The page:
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Looting of Peru's ancient treasures is worse now than in Spanish colonial era

The looting of Peru's archaeological treasures is worse now than in the Spanish conquistador era, said a renowned archaeologist at National Geographic Museum's magnificent new exhibit "Peruvian Gold: Ancient Treasures Unearthed".

"El Tocado", an extraordinary gold headdress, is the largest and most ornate pre-Columbian headdress ever discovered. Excavated by Dr. Izumi Shimada, it's in National Geographic's exhibit "Peruvian Gold: Ancient Treasures Unearthed".
"El Tocado" headdress, Middle Sican (900-1100 A.D.). Museo Sican, Peru. Photo by ©Rafael Rioja

"Professional looters take custom orders for specific items and literally destroy everything in archaeological sites, especially tombs, to find a particular item," Dr. Izumi Shimada told me at the exhibit's opening April 10 in Washington, D.C. "They're working at a very professional level, and in many ways, they are the most destructive ever."

Dr. Shimada excavated the exhibit's centerpiece, "El Tocado", the largest and most ornate pre-Columbian headdress ever discovered. This is the first time the extraordinary gold headdress, dated from 900-1100 A.D., has been displayed in the U.S. since it was unearthed in 1991.

It is almost the only non-looted antiquity among almost 100 dazzling objects in the exhibit, he noted. (Click here for video.)

"Peru's treasures were looted not so much by Spanish conquistadors, but by professionals today in the U.S. and other parts of the world. Unfortunately, it's very widespread," added Dr. Shimada, Distinguished Professor of Anthropology at Southern Illinois University in Carbondale.

"Of course, the looting came with the conquistadors, that's for sure. It was called 'The Royal Fifth' -- Royal Spain had the right to one-fifth of everything the conquistadors found. At that time, it was called 'mining'. Today, we call it illegal."

(Francisco Pizarro in 1532 made the first of three expeditions to Peru to conquer the Incas and colonize South America, and loot great quantities of gold.)

Another destroyer of archaeological sites is climate change, Peru's Minister of Environment Manuel Pulgar-Vidal told guests at the event.

"Some of these ancient cultures disappeared due to El Niño. Still we have a risk of losing our ruins to El Niño," said Pulgar-Vidal. Peru will host the United Nations' Climate Change Summit in December.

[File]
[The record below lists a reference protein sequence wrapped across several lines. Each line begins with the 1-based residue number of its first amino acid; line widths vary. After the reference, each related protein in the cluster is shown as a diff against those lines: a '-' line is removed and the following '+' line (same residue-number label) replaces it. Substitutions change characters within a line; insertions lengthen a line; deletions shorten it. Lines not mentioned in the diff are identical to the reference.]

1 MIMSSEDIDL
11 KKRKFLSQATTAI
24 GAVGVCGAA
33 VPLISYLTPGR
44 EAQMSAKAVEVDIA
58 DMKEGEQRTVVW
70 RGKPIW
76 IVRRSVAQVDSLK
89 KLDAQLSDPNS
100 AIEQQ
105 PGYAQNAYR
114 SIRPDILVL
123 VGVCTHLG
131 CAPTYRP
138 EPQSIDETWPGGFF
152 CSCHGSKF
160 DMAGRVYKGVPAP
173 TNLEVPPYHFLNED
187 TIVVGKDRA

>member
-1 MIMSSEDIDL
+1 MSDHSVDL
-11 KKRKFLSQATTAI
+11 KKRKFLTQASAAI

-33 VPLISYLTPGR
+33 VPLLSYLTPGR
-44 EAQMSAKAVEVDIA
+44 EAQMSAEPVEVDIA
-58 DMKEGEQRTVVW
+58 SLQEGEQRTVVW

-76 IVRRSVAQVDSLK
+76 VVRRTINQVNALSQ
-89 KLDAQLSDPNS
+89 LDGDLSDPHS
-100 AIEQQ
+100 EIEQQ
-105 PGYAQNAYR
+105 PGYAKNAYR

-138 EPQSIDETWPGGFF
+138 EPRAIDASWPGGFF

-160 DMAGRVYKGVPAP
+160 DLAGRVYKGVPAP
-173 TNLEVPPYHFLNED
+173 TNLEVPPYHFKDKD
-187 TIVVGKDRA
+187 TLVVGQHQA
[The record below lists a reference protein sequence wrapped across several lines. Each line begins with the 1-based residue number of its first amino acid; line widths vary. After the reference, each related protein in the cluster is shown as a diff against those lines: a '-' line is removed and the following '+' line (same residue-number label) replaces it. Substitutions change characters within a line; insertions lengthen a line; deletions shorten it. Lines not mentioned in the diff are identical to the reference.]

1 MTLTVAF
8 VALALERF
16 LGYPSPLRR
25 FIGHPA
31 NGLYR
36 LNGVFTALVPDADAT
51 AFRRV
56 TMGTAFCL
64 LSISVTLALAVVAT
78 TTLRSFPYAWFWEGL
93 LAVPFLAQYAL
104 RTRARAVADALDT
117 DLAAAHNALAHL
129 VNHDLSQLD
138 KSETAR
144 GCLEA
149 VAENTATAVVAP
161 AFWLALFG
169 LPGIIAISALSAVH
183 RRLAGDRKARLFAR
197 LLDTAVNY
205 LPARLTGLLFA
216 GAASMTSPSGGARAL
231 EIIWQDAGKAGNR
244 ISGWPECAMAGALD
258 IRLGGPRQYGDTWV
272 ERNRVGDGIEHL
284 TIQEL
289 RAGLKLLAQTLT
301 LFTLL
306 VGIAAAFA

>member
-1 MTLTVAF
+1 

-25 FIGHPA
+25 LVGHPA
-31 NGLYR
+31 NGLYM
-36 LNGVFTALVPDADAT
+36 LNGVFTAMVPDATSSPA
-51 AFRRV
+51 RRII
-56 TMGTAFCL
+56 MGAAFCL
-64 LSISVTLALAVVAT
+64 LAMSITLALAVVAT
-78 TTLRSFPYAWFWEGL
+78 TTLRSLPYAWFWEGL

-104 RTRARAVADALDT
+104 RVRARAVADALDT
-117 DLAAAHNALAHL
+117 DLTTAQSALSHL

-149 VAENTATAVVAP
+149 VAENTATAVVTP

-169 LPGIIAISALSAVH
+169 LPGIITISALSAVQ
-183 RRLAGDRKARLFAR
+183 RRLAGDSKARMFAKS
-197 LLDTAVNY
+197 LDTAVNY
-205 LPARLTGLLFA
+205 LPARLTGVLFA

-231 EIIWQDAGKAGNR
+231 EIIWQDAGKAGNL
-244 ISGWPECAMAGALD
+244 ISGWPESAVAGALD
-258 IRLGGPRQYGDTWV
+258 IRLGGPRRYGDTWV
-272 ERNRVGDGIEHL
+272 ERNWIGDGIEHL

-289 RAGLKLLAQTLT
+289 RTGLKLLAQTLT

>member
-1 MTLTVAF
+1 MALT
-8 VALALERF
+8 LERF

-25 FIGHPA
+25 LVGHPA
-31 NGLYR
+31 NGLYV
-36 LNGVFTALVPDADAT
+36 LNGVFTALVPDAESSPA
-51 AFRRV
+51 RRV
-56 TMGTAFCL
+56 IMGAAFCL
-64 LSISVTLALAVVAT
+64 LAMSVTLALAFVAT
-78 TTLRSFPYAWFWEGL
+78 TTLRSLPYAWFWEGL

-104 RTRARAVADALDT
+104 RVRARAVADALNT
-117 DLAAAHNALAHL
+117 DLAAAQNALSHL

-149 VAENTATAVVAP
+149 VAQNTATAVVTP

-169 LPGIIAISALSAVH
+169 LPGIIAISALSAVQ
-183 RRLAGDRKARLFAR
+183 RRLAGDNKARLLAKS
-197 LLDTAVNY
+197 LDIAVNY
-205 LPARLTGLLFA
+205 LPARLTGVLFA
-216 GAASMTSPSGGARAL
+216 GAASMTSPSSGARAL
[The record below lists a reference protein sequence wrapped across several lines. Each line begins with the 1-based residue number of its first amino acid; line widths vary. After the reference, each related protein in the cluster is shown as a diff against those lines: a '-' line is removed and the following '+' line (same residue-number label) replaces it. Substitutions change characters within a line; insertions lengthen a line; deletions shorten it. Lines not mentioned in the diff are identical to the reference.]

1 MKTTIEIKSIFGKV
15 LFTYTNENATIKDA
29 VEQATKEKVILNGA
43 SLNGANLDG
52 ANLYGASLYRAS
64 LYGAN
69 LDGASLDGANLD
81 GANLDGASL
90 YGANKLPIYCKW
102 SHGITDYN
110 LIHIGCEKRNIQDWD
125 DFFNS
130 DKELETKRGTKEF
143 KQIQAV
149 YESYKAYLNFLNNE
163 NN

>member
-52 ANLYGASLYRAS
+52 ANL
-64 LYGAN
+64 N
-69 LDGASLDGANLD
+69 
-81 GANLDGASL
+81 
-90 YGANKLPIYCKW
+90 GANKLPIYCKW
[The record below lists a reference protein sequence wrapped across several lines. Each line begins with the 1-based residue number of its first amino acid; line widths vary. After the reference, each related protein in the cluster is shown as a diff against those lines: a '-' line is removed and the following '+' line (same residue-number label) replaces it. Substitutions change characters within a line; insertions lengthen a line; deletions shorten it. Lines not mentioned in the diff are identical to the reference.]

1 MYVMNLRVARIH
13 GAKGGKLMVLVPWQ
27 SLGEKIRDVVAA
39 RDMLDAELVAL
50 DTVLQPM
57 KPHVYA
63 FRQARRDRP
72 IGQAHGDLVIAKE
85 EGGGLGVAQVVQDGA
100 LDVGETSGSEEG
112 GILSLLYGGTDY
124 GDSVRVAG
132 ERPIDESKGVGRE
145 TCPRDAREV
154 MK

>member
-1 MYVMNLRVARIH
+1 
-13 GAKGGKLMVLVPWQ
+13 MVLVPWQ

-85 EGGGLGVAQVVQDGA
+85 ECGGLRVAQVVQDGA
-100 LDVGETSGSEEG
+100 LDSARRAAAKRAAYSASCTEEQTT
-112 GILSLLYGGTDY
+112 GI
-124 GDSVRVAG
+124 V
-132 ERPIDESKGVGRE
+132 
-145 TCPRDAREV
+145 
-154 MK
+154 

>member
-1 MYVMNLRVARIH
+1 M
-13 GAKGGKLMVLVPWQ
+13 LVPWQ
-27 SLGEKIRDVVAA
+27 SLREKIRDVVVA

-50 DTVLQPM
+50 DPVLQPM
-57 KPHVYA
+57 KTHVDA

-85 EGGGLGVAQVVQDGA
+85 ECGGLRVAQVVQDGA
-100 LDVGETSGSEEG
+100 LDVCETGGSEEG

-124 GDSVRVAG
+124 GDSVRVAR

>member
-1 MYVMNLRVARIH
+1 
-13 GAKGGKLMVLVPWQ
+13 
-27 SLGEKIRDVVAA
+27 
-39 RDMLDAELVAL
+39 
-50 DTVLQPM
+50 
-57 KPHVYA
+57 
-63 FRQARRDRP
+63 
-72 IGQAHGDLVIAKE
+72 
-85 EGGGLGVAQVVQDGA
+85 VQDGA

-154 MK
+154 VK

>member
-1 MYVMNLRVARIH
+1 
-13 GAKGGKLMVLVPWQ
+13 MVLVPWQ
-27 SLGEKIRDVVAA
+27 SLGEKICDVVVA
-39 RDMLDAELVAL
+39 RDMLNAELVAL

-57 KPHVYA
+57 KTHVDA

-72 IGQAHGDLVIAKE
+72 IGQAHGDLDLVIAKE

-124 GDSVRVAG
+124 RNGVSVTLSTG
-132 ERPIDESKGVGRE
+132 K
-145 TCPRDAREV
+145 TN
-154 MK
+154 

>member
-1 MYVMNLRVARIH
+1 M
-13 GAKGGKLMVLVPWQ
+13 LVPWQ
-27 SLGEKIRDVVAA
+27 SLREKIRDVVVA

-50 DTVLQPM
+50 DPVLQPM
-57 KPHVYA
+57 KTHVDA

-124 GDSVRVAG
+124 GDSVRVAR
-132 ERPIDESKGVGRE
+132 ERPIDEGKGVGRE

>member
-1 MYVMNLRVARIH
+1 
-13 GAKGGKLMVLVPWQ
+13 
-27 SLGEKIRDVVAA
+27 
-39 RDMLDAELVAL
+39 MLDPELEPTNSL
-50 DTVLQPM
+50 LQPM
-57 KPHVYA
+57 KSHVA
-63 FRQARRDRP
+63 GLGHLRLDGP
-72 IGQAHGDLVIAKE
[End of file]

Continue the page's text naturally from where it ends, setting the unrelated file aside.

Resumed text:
Peru has more than 10,000 archaeological sites, the officials noted. Its most famous one is, of course, Machu Picchu, the Inca empire city discovered atop the Andes in 1911 by Hiram Bingham -- financed by the National Geographic's first-ever archaeology grant. His granddaughter, Abigail Bingham Endicott attended the opening event.

"National Geographic has a long history of cooperation and partnership with Peru, for over 100 years," said Peru's Ambassador to the U.S., Harold Forsyth.

Ambassador Forsyth hailed this "tremendous exhibit, probably the greatest Peru exhibit in United States in 25 years." It has gorgeous ceremonial gold, silver, ceramic, and textiles from pre-Inca times, 1250 B.C. to 1450 A.D.

The Ambassador noted that one of its masks is accompanied by a photo of him receiving it from Italy's President in 2005. It had been taken from illegal excavations in Lambayeque Peru, and recovered by Italian authorities.

(One repatriation mentioned briefly and without naming names was the 2011 agreement between Yale University and Peru, to return some 5,000 Machu Picchu artifacts sent by Hiram Bingham to Yale, his alma mater where he taught Latin American history. Peru had granted permission, on condition that the artifacts would be returned whenever Peru asked, according to Christopher Heaney, author of "Cradle of Gold: The Story of Hiram Bingham, A Real-Life Indiana Jones, and the Search for Machu Picchu".)

One fascinating fact is that Peru's ancient civilizations "never valued gold as a commodity or representation of wealth -- It always showed power and the sun," noted the exhibit's guest curator, Dr. Fredrik Hiebert, National Geographic's Archaeology Fellow.

The first antiquity in the exhibit is a startling display of gold funerary regalia, "one of the most complete sets of head and body adornments from pre-Inca Peru," says National Geographic. It includes an oversized gold mask, gold feathers, huge gold ear ornaments, epaulettes, and other items. The epaulettes' figures hold dismembered heads, relating to ritual sacrifice ceremonies.

Other exquisite items are an intricately carved gold mask of a deity; a nose ring with two large sections, one gold and one silver, each carved with a cat-like figure among flowers; a chest plate of beads and gold.

The rare antiquities are on loan from three Peruvian institutions: Sican National Museum, Larco Museum, and Museum of the Central Reserve Bank of Peru.

Seeing this glorious exhibit, you may feel somewhat as Hiram Bingham did when he first saw Machu Picchu -- it "fairly took my breath away."

Archaeologist-explorer-curator Hiebert said, "There are more than 10,000 archaeological sites in Peru. But I say there's only one archaeological site -- all of Peru. It's an unbelievable country of mysteries and surprises."

For more info and tickets: Peruvian Gold: Ancient Treasures Unearthed”, through Sept. 14, National Geographic Museum,, 1145 17th Street, N.W. (17th and M Streets), Washington, D.C., 202-857-7700. "National Geographic Live", Organized in partnership with the Irving Arts Center, Irving, Texas, where the exhibition will be on display Oct. 4-Dec. 31; the Peruvian Ministry of Culture; and the Embassy of Peru.

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